Reunited, we headed back along Long Gallery, past the point where we entered, and continued to look for Pete's other way out'. After a short while we entered a fine hading rift, which we followed until the way on became too low. With no way on we headed back to the waterfall climbs, which were slightly easier on the way up. The remainder of the trip was decided to be a search for the Gour Chambers, so we dutifully followed Pete, who knew the way' (!). We arrived at a small bedding chamber with a parallel passage leading back the way we had come, so Sam and I decided that as Alan and Pete had done their bit of exploring, we would do ours!

After an initial low crawl the passage soon opened out into more civilised proportions, and various holes in the floor were stepped over and traversed round. A large choke was soon encountered and the way on was found to be a climb down using a chokestone as a handy step. Passing under some dubious looking boulders we emerged in a rather large chamber ('49 Cavern?) with a vast boulder choke at the far side. A climb up here revealed a drop down a dodgy looking way up through the choke near roof level, which I declined to investigate. The sound of water could be heard beyond.

Back at the junction we resumed our search for Gour Chamber and continued to North Chamber. Climbing down over boulders we arrived at a choke with a squeeze down through a gap into the rift. Sam was not keen on this interesting contortion, but was soon talked into it with promises of things to come. We headed along the base of the rift until it abruptly ended, when Pete slithered up the side to a very narrow squeeze. Sam and Alan did the sensible thing and waited at the base of this unlikely looking route, but I shared none of their foresight and blindly followed Pete's groans and moans as the cold truth slowly dawned - this was NOT the way! I slid back down to find Sam had given up and climbed back up into North Chamber. Alan was already making his way back along the rift when we heard shouts from above "Look at this!" Alan had mistakenly climbed up a bit too early, and instead of emerging in North Chamber, had found the elusive Gour Chambers!

Gour Chamber - Bull Pot of the Witches

Squirming up over some superb flowstone, Pete and I could see the darkness above, and I impatiently hurried Pete up as he complained he couldn't get up. At the top we were greeted by a sight to behold. A series of crystal clear pools in a chamber floored with creamy brown flowstone. Try as I might to convince Sam to come and look, he wasn't prepared to squeeze down from North Chamber for a second time. After a few moments admiring nature's beauty our attention was drawn to the flowstone steps continuing upwards at the far end of the chamber. We climbed up to find a narrow slot just above head height, with enticing darkness beyond. Pete climbed up and put his head through the gap and reported a wall of pure white calcite. The ensuing "Wows!" and other words of exclamation hinted at the wonders that lay in wait. With a bunk up from Alan, Pete attempted to wriggle through the gap, but it proved too small for his shoulders. I tried my hand at the elusive hole and managed to quite comfortably slide through until my pelvis decided it was the wrong shape! I had a good look round, and it was indeed very nice. The formations where certainly in pristine condition, no doubt do to the effective filter that allows entrance only to cavers of the smallest build.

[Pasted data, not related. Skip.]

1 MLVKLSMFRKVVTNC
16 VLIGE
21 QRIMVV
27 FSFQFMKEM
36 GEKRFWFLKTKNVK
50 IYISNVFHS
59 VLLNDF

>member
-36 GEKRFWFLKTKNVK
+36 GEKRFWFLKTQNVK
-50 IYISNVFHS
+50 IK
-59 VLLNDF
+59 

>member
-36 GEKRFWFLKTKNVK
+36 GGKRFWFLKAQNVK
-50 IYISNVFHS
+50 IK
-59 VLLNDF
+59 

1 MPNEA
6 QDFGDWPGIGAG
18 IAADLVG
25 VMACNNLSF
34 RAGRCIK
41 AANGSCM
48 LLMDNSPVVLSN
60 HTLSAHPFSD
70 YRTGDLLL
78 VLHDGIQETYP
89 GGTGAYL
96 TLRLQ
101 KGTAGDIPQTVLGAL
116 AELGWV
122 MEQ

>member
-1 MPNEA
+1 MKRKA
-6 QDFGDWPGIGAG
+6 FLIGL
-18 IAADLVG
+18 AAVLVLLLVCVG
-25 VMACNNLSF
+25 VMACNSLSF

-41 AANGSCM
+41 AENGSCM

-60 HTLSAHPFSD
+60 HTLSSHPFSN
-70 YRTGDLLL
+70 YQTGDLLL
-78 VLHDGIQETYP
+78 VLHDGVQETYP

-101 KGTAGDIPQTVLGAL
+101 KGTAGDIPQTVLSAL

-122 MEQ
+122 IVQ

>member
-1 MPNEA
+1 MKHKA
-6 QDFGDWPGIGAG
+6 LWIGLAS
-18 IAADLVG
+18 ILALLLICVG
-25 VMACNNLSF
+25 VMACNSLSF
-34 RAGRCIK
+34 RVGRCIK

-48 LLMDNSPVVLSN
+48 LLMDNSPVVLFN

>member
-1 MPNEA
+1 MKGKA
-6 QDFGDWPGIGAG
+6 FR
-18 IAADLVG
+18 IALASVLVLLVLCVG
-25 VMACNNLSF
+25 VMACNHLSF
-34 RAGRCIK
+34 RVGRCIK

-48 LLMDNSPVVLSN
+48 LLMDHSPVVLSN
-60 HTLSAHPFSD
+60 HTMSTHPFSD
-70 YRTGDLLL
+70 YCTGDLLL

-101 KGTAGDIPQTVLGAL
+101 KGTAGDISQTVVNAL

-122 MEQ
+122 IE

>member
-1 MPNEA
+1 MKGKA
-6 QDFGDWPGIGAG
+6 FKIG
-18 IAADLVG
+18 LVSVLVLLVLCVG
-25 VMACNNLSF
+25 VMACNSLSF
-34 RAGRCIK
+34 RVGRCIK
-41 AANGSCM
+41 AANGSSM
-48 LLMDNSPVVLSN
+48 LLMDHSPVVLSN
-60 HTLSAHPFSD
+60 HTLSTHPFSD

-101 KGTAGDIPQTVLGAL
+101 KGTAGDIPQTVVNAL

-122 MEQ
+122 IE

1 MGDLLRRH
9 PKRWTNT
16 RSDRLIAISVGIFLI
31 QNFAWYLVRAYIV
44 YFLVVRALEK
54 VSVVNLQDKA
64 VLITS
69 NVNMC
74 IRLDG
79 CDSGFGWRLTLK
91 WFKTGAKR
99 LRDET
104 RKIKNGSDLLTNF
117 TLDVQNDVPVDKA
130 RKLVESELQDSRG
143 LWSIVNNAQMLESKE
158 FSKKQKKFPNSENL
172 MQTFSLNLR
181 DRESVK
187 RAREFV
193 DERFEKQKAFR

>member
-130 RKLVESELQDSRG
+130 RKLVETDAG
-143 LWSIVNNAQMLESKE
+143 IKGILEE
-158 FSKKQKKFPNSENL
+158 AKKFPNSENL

Pete, now spurred on by the fact I had got further than he, made his second attempt. This time, with a lot of pushing by Alan and myself, he managed to conquer to squeeze and explore the chamber beyond. Exaggerated "Oohs!", "Aahhs!" and "Wows!" followed to rub salt into the wounds, and I was then talked into having another try. Again I found myself in much the same predicament as before. With a bit of effort and force I could have actually got through, but I didn't fancy not being able to get back out, so gave up without a fight.

With the excitement over, we made our way back to Sam, who was patiently waiting for us in North Chamber, and had already returned to the pitch to collect the ladder. We climbed back out to the bottom of the Main Shaft and were soon back up on the surface with only a nice short walk back to the farm, for a change!

Andy Whitney